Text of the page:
Liza and I received an invitation in the mail late last week to a Hanukkah party in Dallas, Texas. Even though we moved to Newton 21 years ago, we remain on the list of invitees. Every year, from 1986-1996, my children, my wife, and I would attend. It was a big, and always expanding group of adults and kids from Temple Emanuel in Dallas, the temple where my wife had her first pulpit position. The food was consistently great. There was always music and general fun. And the piece de resistance was always a Hanukkah piñata for the kids – this is Texas, after all. I have nothing but warm memories of those parties and the hosts who were always so genuinely gracious and kind.
This year’s invitation was a picture of a Hanukkah candle lighting from a recent party. Nina, the hostess, is in the foreground. Around her are a number of young children and a few adults. I recognize no one else.
So much time has passed since I attended their Hanukkah party: 22 years, in fact. In that time, so much has changed for all of us who are still on the party mailing list. Some of our kids are married. Some of our parents are dead. Some of us have grandkids. Some of us have been successful in our chosen professions. Some of us have been through tragedy and anguish.
I don’t think I’ve spoken a word to Nina and Bob, the hosts of the party, since 1996-7. Are they retired? I can’t imagine, but maybe they are. Are their daughters all married or single? Do they have grandkids? Are they healthy?
It’s obvious that we are no longer friends. At least, we’re not friends as the term is commonly understood. Whatever connection we had – and it was a really good and strong connection – has faded to a blur, as happens for so many of us who have moved around a bit.
So why, if that is the case, did I feel this wave of nostalgia wash over me like a warm bath of love when I opened the invitation? Why didn’t it go right to recycling with a comment like, “That’s nice”? Why is the invitation still sitting on the kitchen counter? Because time collapses when face to face with experiences of love and God and community. Even though we do not talk, the love from those years still exists.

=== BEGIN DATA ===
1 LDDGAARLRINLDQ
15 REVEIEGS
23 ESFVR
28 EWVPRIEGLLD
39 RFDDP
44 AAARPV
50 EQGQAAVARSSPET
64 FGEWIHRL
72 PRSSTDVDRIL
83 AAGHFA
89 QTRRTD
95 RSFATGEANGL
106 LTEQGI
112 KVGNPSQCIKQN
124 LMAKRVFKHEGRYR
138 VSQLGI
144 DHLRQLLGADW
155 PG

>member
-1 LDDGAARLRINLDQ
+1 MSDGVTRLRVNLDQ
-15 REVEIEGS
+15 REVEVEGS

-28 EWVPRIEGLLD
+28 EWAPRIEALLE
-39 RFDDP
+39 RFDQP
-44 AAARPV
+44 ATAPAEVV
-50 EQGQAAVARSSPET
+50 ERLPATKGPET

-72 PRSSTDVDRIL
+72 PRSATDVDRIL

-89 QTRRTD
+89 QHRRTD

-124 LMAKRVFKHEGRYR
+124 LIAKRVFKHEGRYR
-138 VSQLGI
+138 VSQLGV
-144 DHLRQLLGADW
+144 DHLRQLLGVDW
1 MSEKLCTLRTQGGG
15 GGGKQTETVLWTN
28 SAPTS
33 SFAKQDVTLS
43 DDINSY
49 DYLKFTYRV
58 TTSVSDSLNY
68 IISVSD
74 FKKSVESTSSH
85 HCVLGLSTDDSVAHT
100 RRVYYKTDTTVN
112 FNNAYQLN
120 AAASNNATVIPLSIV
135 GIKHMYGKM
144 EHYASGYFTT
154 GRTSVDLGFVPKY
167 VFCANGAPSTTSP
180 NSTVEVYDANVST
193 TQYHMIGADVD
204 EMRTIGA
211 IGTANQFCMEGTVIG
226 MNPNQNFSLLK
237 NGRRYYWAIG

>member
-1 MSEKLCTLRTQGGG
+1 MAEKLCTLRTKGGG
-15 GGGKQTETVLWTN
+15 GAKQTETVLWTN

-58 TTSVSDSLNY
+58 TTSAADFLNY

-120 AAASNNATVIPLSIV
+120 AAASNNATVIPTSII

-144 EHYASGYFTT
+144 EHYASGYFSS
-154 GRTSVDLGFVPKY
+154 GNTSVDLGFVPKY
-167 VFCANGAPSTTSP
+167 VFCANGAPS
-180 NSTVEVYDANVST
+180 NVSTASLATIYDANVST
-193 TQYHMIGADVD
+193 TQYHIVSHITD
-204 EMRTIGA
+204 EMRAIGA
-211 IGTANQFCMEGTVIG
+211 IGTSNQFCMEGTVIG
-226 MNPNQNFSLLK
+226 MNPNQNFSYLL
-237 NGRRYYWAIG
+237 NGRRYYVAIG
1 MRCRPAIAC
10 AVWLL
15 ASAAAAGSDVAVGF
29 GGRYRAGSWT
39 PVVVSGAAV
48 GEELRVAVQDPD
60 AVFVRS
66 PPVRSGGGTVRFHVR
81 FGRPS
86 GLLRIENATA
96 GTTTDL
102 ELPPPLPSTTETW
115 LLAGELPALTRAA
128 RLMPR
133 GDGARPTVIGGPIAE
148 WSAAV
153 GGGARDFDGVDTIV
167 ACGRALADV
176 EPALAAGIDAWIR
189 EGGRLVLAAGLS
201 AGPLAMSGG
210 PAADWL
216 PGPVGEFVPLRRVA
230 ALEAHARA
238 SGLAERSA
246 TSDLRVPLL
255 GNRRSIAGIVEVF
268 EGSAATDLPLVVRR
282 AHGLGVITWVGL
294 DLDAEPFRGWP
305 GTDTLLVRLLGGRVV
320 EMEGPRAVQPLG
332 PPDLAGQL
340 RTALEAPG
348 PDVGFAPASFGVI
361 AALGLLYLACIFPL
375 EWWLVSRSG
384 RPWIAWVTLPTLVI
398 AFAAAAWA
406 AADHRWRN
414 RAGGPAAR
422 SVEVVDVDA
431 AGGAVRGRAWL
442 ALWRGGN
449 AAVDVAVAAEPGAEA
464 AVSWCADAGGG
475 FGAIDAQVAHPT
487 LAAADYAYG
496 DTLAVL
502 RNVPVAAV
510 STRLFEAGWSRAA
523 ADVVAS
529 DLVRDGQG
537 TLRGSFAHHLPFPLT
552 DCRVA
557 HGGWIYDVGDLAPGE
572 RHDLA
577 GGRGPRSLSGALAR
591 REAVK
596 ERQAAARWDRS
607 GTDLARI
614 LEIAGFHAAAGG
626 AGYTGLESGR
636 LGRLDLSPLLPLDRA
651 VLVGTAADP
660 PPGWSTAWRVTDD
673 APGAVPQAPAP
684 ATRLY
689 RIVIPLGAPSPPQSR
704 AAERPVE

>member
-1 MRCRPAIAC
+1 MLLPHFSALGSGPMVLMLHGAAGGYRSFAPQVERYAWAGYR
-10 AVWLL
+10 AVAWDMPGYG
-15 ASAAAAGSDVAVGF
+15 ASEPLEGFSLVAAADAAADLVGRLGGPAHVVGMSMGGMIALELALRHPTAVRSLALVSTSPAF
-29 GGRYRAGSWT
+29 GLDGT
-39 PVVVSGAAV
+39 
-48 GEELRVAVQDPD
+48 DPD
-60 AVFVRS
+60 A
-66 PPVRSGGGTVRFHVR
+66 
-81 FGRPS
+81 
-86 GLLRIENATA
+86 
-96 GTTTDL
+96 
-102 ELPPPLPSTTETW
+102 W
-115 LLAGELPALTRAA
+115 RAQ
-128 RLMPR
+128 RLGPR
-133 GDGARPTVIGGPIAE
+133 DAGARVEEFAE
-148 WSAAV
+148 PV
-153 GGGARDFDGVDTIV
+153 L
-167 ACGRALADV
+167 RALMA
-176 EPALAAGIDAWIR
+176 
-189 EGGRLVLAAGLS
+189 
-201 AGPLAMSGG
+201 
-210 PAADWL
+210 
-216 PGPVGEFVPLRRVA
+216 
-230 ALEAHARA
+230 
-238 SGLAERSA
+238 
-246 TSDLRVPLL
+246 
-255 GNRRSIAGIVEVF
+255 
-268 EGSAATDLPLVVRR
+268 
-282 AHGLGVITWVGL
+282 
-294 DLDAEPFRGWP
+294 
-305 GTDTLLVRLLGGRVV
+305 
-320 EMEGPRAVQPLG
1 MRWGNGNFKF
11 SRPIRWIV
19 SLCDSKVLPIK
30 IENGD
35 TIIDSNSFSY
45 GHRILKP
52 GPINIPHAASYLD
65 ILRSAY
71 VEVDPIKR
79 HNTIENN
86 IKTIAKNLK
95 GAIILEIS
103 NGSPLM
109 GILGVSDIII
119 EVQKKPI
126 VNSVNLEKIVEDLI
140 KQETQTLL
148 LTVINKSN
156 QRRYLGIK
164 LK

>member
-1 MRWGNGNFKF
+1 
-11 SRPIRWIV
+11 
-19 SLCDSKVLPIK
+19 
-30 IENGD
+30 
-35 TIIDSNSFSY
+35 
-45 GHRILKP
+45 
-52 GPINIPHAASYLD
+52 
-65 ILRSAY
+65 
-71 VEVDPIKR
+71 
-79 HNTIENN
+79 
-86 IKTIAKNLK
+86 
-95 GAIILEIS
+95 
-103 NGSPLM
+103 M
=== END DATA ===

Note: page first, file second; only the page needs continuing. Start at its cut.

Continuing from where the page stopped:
I so appreciate this invitation, because it shows thoughtfulness and kindness. It means at some point when Nina printed out the address labels, she looked at our name and thought of us, if only for as long as it takes to stuff an envelope. I certainly think of Nina and Bob and their daughters as I look at the picture on the invite. I am transported back to the years we attended. I remember my son, Jonah, wildly swinging the piñata bat. I remember my daughter, Sara, swinging on the swing in the backyard. And I remember the sense of community we shared. The camaraderie of voices joined in Hanukkah prayers and then a rousing Rock of Ages, and the warm, fuzzy feeling of connection and love and family ties.
Such moments, such memories, do not ever disappear. They reinforce our shared feelings of connectedness. They give our lives a kind of direction, a sense of meaning and agency. Sure, it’s fine to be with one’s own family for any given celebration. But the sense of unity, of sharing something sacred and timeless with others can bring us peace of mind that we can only obtain when in relationship with others. That’s why gathering just for the sake of gathering is so important in our tradition. That’s why in Hebrew, the word for synagogue is beyt Knesset, house of gathering. This is what Jews do, all over the world. And we love to share it with anyone who wants to absorb the glow of the candles and the beauty of being in community, in connection.
Our years of Dallas Hanukkah celebrations remain not only as good memories fraught with nostalgia for yesteryear, but also as cherished experiences of Jewish life lived fully and in concert with others. Perhaps that’s our most important task at TBA: to build positive memories of Jewish meaning within community. The ritual or the activity is, in a way, secondary to the profound feeling we derive from gathering with purpose. In such a context we can learn what it actually means to be-here-now. And that is a priceless Hanukkah gift for which I will be thankful for the rest of my life. Come build some memories.